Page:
CoursesCourses for an associate’s degree in aviation maintenance technology will include both general education courses along with more technical training. Some of these courses include lessons on electrical systems, the maintenance of aircraft structures and mechanical systems, and aerodynamics.
Option 4: Bachelor’s Degree in Aviation Maintenance Technology
Finally, potential aircraft mechanics may also get a bachelor’s degree in aviation maintenance technology.
This provides even higher technical training in aircraft maintenance along with the same general education provided in an associate’s degree program. In addition, those who go for bachelor’s degrees will find themselves in positions more prepared for management or higher-level positions in the workforce once they graduate.
Bachelor’s degrees from an FAA accredited school can also count for the aviation maintenance technician school requirement.
To be accepted to a bachelor’s degree program, applicants must have a high school diploma or equivalent as well as strong grades or high GPA. Focuses on past experience in related fields such as physics, mathematics, and other hard sciences are preferred if not required depending on the program.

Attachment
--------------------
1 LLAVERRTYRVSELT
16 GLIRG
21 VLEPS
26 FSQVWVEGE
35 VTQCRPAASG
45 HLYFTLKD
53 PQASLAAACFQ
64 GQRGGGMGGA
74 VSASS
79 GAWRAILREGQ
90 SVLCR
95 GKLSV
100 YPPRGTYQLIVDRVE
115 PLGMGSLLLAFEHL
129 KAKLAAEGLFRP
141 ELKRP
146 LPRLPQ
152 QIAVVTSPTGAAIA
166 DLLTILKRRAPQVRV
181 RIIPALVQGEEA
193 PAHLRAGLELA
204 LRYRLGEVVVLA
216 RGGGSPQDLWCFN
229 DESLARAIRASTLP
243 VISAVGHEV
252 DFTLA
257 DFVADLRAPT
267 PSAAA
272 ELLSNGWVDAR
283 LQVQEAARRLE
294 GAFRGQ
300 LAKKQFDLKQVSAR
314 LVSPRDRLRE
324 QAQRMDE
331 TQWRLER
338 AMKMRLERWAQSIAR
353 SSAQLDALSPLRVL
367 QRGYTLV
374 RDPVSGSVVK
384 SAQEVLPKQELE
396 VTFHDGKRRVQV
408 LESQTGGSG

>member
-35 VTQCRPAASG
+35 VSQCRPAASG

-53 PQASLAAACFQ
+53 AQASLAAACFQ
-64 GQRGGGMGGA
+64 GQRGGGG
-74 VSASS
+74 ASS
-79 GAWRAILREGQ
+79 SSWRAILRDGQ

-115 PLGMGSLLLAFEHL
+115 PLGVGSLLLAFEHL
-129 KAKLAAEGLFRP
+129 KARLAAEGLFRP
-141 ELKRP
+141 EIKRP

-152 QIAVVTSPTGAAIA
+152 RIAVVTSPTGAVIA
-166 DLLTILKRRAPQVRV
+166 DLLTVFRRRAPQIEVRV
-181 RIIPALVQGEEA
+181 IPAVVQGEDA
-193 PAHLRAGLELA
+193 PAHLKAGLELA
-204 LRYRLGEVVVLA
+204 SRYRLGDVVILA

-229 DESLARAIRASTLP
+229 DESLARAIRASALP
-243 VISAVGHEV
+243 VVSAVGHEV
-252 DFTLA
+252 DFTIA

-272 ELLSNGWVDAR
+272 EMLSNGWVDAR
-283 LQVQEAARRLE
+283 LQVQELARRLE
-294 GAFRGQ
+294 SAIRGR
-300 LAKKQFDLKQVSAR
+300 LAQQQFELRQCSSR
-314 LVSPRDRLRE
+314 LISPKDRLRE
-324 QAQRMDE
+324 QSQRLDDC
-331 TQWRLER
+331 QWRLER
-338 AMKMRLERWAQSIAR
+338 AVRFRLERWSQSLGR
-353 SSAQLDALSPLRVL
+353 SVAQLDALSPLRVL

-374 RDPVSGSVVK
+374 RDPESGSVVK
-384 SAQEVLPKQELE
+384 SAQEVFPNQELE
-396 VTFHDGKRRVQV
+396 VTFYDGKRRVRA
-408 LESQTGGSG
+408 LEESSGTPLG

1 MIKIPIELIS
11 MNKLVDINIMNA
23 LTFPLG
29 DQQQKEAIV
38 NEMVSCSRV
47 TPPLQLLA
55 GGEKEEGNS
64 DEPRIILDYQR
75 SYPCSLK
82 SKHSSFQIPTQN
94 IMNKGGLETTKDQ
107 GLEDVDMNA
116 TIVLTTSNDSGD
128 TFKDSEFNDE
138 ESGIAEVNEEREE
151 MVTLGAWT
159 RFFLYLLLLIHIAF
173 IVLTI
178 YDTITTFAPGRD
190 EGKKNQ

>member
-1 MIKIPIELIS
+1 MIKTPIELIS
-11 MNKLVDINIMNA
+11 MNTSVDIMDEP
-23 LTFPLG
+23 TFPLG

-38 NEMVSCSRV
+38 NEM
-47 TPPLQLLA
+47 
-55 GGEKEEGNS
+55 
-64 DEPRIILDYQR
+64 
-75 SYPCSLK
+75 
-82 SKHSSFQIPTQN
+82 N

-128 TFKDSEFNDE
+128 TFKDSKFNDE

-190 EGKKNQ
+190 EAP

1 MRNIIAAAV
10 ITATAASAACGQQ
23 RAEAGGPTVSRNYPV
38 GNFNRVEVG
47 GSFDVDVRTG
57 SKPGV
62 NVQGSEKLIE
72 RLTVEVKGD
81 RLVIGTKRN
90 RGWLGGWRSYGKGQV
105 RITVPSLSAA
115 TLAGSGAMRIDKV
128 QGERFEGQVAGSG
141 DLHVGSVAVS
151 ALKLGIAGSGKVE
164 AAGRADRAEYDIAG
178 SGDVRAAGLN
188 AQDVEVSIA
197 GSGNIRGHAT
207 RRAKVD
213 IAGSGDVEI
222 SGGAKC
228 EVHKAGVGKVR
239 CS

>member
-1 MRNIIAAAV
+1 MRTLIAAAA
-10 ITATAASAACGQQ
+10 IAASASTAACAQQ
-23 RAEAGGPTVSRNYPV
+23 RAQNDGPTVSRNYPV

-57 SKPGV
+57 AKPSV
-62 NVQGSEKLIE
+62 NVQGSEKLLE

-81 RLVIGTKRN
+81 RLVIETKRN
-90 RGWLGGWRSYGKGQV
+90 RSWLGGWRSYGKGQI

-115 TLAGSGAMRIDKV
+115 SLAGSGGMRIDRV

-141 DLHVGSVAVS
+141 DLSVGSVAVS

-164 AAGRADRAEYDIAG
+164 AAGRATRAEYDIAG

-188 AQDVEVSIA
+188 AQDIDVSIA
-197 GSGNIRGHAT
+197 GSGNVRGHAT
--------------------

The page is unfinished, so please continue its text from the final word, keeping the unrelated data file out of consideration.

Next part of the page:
More competitive schools require extracurricular activities and a good academic record for an applicant to be considered for acceptance.
Bachelor’s degree programs provide students with many courses related to aviation maintenance technology, plus general education courses. More theoretical courses surrounding the future of the aviation industry may be included depending on the exact program.
Furthermore, bachelor’s degrees may incorporate business courses to prepare graduates for potential leadership or management roles in the aviation maintenance industry.
Online Aircraft Mechanic Programs
There are some online aviation maintenance certification courses and programs that may be pursued by students who cannot physically attend class. However, the FAA does not recognize any online courses or corresponding courses in lieu of practical experience or courses that are attended at an FAA-approved aviation maintenance technician school or relevant degree program.